SANTA MONICA, Calif. — Faith and community leaders in Santa Monica held a “Truth Commission” on November 16 in response to violence against picketing hotel workers at the Fairmont Miramar and the exploitation of unhoused migrant workers brought in to replace striking workers at the Le Meridien Delfina.
The event featured 9 Commissioners, including former Los Angeles Councilman Mike Bonin, Santa Monica Human Services Commissioner Luis Barrera Castañón, and Ana Grande, Executive Director of the Program for Tortured Victims.
“Due to staff shortages, I did the work of 3 or 4 people,” shared Alexander Gallego, who recently arrived from Colombia and an unhoused migrant brought in to replace striking workers at Le Meridien Delfina. “They never told me that I had a right to ten minute breaks.”
Workers also spoke about being subjected to violence by hotel security guards, as well as alleged retaliation from hotel management for union involvement.“On August 5th, my coworkers and I were attacked by hotel security at the Fairmont Miramar. A guard threw me to the ground,” said German Martinez, a shop steward at the hotel. “I never expected violence from security, much less from the hotel itself. I still suffer from knee pain from falling on the rocks.”
Community leaders who were present as Truth Commissioners expressed their concern and support of workers, urging Santa Monica political leaders to enforce existing laws that protect workers from abuse.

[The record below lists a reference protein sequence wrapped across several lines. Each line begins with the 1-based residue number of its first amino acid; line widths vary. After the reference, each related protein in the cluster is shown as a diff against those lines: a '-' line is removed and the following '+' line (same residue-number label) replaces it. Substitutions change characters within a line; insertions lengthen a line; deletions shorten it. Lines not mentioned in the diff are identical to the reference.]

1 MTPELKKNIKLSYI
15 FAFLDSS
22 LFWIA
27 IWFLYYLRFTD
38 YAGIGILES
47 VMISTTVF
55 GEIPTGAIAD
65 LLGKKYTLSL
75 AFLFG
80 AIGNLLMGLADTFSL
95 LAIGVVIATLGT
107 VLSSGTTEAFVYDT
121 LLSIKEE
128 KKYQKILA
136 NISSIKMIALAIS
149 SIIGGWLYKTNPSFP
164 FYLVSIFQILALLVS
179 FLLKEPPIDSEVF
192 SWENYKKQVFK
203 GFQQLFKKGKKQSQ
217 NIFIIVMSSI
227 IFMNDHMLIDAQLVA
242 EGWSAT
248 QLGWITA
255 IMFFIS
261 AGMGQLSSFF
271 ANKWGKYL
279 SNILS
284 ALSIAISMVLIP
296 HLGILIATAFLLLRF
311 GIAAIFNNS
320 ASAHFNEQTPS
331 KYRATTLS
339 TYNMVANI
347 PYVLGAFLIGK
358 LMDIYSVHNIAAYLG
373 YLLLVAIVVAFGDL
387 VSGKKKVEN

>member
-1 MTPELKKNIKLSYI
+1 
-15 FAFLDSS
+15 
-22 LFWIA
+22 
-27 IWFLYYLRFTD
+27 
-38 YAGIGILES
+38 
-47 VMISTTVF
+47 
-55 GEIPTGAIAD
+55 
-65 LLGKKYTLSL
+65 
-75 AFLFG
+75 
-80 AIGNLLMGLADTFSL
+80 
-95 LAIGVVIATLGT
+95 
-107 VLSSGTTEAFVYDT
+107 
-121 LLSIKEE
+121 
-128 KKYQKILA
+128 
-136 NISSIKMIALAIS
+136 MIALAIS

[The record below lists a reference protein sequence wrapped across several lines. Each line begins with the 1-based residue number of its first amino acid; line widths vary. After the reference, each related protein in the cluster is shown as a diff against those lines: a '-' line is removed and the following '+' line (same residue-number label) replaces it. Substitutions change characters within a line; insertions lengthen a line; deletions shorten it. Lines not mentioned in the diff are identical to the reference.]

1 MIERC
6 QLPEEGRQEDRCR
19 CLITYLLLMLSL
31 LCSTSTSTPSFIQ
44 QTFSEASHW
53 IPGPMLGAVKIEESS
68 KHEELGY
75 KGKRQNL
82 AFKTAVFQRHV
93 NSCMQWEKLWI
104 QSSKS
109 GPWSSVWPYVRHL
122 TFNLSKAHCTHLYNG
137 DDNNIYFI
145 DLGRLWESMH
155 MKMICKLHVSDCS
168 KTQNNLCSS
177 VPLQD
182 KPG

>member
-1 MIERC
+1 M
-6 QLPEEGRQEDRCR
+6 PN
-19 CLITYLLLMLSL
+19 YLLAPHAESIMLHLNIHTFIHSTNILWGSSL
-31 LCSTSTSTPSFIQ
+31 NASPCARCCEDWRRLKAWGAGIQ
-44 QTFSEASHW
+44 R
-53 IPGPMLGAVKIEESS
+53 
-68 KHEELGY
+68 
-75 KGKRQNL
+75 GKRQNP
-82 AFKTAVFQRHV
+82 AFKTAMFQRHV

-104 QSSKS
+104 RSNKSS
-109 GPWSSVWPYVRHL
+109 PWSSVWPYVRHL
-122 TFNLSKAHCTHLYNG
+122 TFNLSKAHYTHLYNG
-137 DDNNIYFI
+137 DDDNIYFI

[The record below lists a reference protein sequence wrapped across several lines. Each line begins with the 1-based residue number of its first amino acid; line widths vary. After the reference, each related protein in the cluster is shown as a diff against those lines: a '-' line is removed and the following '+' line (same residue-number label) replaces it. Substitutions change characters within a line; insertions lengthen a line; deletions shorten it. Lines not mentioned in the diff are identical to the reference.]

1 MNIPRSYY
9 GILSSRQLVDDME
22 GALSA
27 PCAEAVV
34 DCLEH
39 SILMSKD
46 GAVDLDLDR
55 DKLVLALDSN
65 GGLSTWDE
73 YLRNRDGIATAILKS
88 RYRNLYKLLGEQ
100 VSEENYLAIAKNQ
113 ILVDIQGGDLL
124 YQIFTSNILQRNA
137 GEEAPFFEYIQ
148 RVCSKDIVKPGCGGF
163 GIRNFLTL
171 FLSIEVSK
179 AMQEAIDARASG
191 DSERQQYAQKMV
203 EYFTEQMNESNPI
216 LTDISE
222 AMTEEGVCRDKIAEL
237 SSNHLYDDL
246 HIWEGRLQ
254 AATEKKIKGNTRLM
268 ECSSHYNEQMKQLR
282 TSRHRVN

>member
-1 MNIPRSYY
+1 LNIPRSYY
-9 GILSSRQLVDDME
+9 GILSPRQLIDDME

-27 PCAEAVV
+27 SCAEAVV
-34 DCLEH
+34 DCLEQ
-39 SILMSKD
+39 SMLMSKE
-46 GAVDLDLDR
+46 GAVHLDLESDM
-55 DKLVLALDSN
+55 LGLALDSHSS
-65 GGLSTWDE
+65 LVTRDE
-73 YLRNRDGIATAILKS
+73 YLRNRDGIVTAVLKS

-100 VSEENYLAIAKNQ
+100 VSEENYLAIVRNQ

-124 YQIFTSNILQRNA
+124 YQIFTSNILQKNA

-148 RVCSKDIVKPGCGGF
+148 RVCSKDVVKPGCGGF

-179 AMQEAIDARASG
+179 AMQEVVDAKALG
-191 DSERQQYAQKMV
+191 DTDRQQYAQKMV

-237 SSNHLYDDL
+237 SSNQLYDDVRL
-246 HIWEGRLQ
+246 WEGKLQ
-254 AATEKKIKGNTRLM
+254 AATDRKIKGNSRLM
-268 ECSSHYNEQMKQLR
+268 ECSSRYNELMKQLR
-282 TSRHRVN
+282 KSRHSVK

“The hotel industry plays a very important role in this city, and we rely on the work that you do,” CLUE Board Member, Vivian Rothstein, told workers after they shared their testimonies. “Santa Monica prides itself on being progressive, and the city as a whole needs to know about this.”
“These worker stories are a call to action,” said Saba Waheed, Director of the UCLA Labor Center. “The city should investigate the claims we heard today about the violence and retaliation. Over the decades, Santa Monica has led the nation to pass policy to protect workers for exactly moments like this. Let’s amplify the strength of the city and its laws and protect the most vulnerable workers.”
“Because of Santa Monica, there are laws across other parts of Los Angeles county against the mistreatment, violence, and exploitation you have faced,” said former Los Angeles City councilmember, Mike Bonin. “This community and union have fought together to win those laws. But laws don’t change reality, they only change what’s possible. We need to insist on their enforcement. It has to be done insistently and relentlessly.”
Hotel workers across many Santa Monica hotels are in an ongoing labor dispute with hotels as they seek better wages and working conditions in what has become the largest hotel worker strike in modern history. On October 23, the use of migrant labor at struck hotels compelled Los Angeles County District Attorney George Gascón to launch an investigation into potential violations by hotels and their subcontractors.
Following the Truth Commission, UNITE HERE Local 11 sent Los Angeles City Attorney Sloann a letter urging the city to further investigate possible violations of Santa Monica laws at hotels that brought in replacement migrant workers.